Moms Talk: Parenting the Neighbor's Kid
Is discipline ever appropriate if it's not your child?
By mid-July, most families have a summertime schedule that typically includes beaches, pools, parks and zoos. Packs of multiple moms can be seen with their gangs of kids as the theory that entertaining the young ones is easier in groups is put to the test. As the long days roll on, however, the heat and tensions rise and the bickering between siblings and friends begin.
It’s at this point that parents usually step in to referee the fights and correct their children’s behavior with punishments that range from the standard time-outs to the threats of loss of ice cream.
It’s also here where lines are sometimes crossed and frustration levels with behaviors and other people’s kids can come to a head. And sometimes, this frustration leads to some parents stepping in and punishing kids who are not their own. For the most part, the other moms I pal around with have the same mentality as I do — we have enough on our own plates and choose to focus on our own kids and do not discipline other women's children.
One mom in particular, however, shocked me one day when she decided to single out my youngest child and separate him from the group by putting him in time-out. When I went to intercede, I was physically blocked from my son and told that she was handling the situation. It's at this point that all my Mama Bear instincts kicked in and all I wanted to do was get to my crying son. It didn't matter to me that he did need to be punished for his actions, what mattered was that my baby was confused and made even more upset by having someone else deal with him so harshly. All the children were involved in the incident that my son was punished for, but this particular mom made the decision to discipline him individually and without consulting with me first or even let me handle the situation in my own way.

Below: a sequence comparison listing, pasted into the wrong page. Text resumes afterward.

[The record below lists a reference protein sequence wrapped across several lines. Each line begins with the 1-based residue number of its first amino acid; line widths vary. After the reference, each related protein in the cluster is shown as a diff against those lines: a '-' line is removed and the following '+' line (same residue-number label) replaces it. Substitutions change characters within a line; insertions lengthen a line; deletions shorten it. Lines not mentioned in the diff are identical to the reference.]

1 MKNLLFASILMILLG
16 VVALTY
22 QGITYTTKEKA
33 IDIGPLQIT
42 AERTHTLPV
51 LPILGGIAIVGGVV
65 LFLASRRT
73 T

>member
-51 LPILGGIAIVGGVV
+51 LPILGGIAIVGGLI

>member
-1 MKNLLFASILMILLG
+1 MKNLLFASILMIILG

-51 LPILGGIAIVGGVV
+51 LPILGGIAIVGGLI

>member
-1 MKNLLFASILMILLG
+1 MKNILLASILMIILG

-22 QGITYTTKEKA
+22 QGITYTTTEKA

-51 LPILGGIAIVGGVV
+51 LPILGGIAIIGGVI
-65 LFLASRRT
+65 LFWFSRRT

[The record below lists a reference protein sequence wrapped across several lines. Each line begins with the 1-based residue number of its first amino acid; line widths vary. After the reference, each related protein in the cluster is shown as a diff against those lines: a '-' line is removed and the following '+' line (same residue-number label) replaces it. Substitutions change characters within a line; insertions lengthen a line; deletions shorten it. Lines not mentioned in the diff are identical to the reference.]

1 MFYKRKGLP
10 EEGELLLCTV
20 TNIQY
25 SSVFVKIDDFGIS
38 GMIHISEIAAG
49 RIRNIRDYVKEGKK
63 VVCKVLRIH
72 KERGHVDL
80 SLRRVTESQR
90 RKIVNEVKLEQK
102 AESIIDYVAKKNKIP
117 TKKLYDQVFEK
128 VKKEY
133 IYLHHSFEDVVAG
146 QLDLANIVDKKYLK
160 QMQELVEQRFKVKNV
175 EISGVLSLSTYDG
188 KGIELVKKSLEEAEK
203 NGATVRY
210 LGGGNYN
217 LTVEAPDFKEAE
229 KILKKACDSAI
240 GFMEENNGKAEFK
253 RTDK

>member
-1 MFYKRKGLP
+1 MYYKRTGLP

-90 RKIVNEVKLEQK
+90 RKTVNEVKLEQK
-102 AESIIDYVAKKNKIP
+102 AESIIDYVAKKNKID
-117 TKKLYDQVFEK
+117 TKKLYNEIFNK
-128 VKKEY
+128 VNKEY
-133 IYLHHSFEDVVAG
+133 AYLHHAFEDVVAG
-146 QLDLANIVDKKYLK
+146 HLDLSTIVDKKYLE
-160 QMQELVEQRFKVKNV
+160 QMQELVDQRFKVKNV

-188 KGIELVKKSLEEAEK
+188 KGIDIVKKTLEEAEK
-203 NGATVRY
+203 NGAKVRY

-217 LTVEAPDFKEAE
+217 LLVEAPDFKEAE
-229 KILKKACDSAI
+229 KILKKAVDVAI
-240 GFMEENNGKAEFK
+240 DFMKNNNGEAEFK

Needless to say, I was offended by the mom and her tactics and there was no relief or thought of, "oh gee, thanks so much for taking care of that problem." I didn't appreciate her actions or mentality in any way and have made it a point to try and avoid her and keep my children away as much as possible as well.
So, as parents start slipping to the end of their proverbial rope and the countdown for first day of school begins, when is it appropriate for moms or dads to step in and punish a child that is not their own? And what type of punishment is acceptable and when does it go too far? And if the mom is present, is it OK for the non-parent step in at all?